HSTTS: High Speed Transport protocol Test Suite


This software is currently developed by Romaric Guillier, PhD student advised by Pascale Vicat-Blanc Primet. The MPI related part are developed by Ludovic Hablot


TCP provides a fully distributed congestion control protocol which statistically share available bandwidth fairly among flows. TCP was designed first and foremost to be robust. When congestion is detected, TCP solves the problem by drastically reducing the output rate, but at the expense of performance. For example, for a standard TCP connection with 1500-byte packets and a 100ms round-trip time, achieving a steady-state throughput of 10 Gbps would require an average congestion window of 83,333 segments, and a packet drop rate of at most one congestion event every 5,000,000,000 packets (or equivalently, at most one congestion event every 1.66 hours). This means that in the context of FTTH and large-scale computing enhanced TCP variants will have to be used.
To solve the problem of TCP in very high speed optical networks, protocols enhancements and alternative congestion control mechanisms have been proposed. Most of them are now implemented in current operating systems. But congestion control is the most important and complex part of a transport protocol. All the proposed variants are neither equivalent nor suited for every environment or every application. Moreover they may not cohabit well. Many alternatives are proposed, but they are difficult to compare. The research community recognises that it is important to deploy measurement methods, so that the transport services and protocols can evolve guided by scientific principles.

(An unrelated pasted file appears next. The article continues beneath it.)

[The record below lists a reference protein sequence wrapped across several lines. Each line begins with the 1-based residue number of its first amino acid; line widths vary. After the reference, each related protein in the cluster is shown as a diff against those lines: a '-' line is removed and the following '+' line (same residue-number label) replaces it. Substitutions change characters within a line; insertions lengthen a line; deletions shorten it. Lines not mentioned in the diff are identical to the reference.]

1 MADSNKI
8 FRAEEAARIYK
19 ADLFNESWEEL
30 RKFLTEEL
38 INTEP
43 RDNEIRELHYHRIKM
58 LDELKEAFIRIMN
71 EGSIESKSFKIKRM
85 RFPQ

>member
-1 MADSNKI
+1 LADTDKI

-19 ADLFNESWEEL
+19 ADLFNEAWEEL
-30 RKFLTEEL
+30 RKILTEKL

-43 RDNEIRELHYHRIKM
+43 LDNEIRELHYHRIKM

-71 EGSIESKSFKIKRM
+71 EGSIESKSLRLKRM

This work aims at contributing to this methodological effort by proposing a methodology and a tool for these studies, and presenting some steps towards a benchmark design for innovative high speed transport protocols comparison. Our contribution concerns the definition of metrics, scenarios, experiments and pilot demonstration for high demanding distributed applications. The goal is to define and validate a benchmark for comparing different transport and congestion control approaches.


HSTTS is a set of scenarios (implemented using NXE) that emulates the behaviour of some typical Grid and Internet applications on real high speed networks. It is designed to be an user-oriented test suite so the output are easily readable graphs that allow a user to find out which particular transport protocol is the best suited for its needs. Sample output for the BU application, congestion level and reverse traffic = 1.0



This work has been funded by the French ministry of Education and Research, INRIA, and CNRS, via ACI GRID's Grid'5000 project , ANR HIPCAL grant, the ANR IGTMD grant, IST EC-GIN project, INRIA GridNet-FJ grant, NEGST CNRS-JSP project.


HSTTS is using the
NXE software